The Value of Integrated Solutions

Darren Waldrep, Integrated Solutions
October 22, 2020
Advanced Analytics | Blogs | Cloud | Cybersecurity | Digital Infrastructure

2020 has been difficult for us all – professionally, personally, and on a societal basis. However, we’ve seen examples of how tailored, integrated solutions have been able to help customers navigate these challenging waters, by delivering complete solutions with fast time-to-value in areas that help them (or their end customers) continue or enhance their ability to operate in a digital/online manner. Some real examples include:

  • Due to the explosion of telecommuting and the urgent necessity for virtual meetings, a cloud-based video platform provider experiencing 3X the demand for their solution was able to meet their needs through a tightly integrated “appliance” combining software, cloud services, and small form factor x86 servers
  • A provider of voice, data, and unified communications services quickly leveraged its cloud native technology, coupled with 2U rack servers, to deliver a platform for DevOps, something their telco customers rely upon for fast service innovation and deployment
  • As a result of the rapid uptick in use of online technologies and the corresponding increase in cyberattacks, threats, and vulnerabilities, a cybersecurity software provider crafted a unified data security platform combining their software, embedded middleware, and x86 servers available in various sizes and configurations

So, what exactly is an “integrated solution”? In this context, it is simply technology (servers, storage, networking, etc.) coupled with a point-specific solution, such as an application or service (i.e. the intellectual property that drives the need for the solution). It can be delivered in the form of a CAPEX “appliance” or via an OPEX managed service solution.

Such solutions can be purchased directly by end customers or through an ISV (independent software vendor, i.e. an application developer) or OEM (an organization that makes devices from component parts bought from other organizations) who specializes in creating integrated solutions themselves or with the help of an integrator. A solutions integrator is a firm that specializes in building (“integrating”) a complete solution, combining various components as mentioned above. These firms have unique facilities and capabilities such as building configurations, assembling the systems (“rack and stack”), application load and set-up, and quality-assured testing, to name a few.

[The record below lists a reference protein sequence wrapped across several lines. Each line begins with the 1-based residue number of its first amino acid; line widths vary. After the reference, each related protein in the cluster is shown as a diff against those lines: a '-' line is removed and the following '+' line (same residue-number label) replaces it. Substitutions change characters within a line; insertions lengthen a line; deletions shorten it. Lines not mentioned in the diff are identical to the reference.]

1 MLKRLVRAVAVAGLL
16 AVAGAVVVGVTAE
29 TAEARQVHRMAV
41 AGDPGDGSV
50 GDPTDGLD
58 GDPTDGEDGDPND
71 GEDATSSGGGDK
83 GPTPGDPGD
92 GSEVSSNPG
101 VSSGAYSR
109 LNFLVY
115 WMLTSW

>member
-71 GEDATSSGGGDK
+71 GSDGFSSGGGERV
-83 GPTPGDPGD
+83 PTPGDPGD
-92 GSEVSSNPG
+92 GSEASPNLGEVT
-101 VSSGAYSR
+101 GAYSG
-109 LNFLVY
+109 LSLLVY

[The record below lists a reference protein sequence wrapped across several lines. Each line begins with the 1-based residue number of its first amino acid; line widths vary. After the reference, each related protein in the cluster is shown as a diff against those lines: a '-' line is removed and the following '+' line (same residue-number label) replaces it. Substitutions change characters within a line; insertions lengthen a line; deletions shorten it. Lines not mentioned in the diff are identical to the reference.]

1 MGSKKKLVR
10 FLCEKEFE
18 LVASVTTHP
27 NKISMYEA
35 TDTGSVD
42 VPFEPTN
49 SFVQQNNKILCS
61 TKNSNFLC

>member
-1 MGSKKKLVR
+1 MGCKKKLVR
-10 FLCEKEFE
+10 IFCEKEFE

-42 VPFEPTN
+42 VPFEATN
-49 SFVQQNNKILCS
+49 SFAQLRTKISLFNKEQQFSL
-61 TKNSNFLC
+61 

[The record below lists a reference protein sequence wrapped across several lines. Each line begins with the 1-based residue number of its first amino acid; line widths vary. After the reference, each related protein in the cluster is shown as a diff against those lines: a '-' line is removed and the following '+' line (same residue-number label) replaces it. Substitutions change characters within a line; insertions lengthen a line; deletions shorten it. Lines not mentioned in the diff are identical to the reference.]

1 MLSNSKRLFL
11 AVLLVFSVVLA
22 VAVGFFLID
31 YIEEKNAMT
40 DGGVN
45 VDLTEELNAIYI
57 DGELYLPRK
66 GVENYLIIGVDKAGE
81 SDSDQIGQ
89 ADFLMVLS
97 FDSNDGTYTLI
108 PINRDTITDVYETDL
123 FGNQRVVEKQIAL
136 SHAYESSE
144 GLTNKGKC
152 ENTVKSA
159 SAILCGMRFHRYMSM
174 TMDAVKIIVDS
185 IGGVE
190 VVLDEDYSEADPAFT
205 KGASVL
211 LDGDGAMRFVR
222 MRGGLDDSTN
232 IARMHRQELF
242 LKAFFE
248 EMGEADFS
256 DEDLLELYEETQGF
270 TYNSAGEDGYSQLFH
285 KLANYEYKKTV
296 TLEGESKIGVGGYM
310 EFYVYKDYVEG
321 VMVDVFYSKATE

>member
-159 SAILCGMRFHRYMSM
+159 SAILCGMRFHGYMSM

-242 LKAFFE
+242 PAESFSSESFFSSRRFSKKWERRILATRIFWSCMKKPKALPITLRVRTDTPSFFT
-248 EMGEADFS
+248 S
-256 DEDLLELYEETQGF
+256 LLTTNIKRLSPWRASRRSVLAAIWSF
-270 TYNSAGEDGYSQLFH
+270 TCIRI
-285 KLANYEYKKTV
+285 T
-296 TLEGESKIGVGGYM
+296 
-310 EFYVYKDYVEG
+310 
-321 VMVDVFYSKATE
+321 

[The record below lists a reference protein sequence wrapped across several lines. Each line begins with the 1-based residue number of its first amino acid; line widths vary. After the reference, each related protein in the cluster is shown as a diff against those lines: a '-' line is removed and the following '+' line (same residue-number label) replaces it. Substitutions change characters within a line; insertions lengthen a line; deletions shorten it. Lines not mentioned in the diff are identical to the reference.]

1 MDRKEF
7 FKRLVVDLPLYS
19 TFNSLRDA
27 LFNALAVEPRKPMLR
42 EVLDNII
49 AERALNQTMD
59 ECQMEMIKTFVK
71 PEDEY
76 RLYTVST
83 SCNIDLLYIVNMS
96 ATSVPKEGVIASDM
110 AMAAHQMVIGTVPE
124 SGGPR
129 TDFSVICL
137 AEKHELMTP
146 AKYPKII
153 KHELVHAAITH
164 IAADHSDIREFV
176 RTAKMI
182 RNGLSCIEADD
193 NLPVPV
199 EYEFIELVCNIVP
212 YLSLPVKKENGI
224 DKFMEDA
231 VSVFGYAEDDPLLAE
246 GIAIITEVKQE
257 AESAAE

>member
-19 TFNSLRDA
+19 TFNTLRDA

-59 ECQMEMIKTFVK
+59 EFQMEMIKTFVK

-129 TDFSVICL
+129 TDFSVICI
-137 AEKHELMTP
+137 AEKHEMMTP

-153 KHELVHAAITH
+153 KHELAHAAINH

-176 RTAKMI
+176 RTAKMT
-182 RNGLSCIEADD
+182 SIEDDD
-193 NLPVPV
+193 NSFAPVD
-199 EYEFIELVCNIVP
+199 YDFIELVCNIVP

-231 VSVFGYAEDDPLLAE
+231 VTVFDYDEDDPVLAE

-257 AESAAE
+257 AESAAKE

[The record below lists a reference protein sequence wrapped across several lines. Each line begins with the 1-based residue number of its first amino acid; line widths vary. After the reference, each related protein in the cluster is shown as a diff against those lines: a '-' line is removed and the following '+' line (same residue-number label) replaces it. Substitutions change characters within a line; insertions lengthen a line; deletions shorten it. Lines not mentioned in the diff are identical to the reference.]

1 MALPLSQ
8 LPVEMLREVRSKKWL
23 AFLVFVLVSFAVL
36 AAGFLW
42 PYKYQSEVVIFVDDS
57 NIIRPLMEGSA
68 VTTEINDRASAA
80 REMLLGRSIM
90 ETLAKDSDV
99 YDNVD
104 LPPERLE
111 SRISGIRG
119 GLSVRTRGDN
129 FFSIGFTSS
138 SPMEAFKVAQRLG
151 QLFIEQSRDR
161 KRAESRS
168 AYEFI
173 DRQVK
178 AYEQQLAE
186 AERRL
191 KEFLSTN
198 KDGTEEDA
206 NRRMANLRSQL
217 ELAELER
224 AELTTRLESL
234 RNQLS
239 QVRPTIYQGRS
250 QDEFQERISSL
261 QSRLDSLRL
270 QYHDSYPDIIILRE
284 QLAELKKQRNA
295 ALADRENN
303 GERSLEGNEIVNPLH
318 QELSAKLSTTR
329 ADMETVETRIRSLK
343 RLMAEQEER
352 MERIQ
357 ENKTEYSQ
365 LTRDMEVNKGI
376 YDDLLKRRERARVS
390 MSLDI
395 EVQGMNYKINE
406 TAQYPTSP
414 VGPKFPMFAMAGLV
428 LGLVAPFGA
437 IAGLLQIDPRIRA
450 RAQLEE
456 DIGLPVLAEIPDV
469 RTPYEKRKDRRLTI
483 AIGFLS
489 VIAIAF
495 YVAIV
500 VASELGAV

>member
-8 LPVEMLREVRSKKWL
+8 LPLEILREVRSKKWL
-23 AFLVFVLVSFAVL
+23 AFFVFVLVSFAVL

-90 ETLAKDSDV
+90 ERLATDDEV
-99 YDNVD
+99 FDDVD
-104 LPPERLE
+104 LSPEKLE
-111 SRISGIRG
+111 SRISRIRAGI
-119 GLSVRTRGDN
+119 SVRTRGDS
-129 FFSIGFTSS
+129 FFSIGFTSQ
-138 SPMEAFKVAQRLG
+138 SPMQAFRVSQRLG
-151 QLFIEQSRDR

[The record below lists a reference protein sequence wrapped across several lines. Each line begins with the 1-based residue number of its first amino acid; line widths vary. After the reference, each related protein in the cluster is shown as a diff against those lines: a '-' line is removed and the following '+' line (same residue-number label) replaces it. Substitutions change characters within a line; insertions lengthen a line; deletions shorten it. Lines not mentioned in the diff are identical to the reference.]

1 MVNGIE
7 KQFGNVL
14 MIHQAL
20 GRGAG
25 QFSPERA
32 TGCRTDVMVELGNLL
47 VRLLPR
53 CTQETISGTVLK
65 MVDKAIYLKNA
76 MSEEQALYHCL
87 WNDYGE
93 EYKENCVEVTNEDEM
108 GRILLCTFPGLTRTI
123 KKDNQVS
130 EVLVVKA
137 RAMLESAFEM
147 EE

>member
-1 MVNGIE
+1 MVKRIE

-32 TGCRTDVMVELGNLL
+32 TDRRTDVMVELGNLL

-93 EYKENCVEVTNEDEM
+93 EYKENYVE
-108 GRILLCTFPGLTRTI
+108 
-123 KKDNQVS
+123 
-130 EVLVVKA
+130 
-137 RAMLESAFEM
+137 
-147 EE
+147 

The best solutions integrators are “full service”, meaning they can offload certain aspects from the ​customer or ISV. This offloading includes everything from purchasing the necessary hardware and software, to managing the logistics, such as the journey from warehouse to the end destination, wherever that may be. They also handle on-site deployment, turn-up, and testing. Plus, they should be focused on delivering a clear business outcome.

Ultimately, it is about the end customer. The integrated solution must deliver an optimal experience that helps the buyer achieve faster time-to-value and clear-cut benefits, which may include sales acceleration, improved performance/quality, and ease of deployment. In short, the solutions integrator should become the “easy button”, delivering straightforward value and enabling the customer to focus on their core business and enhance their brand image in the marketplace.

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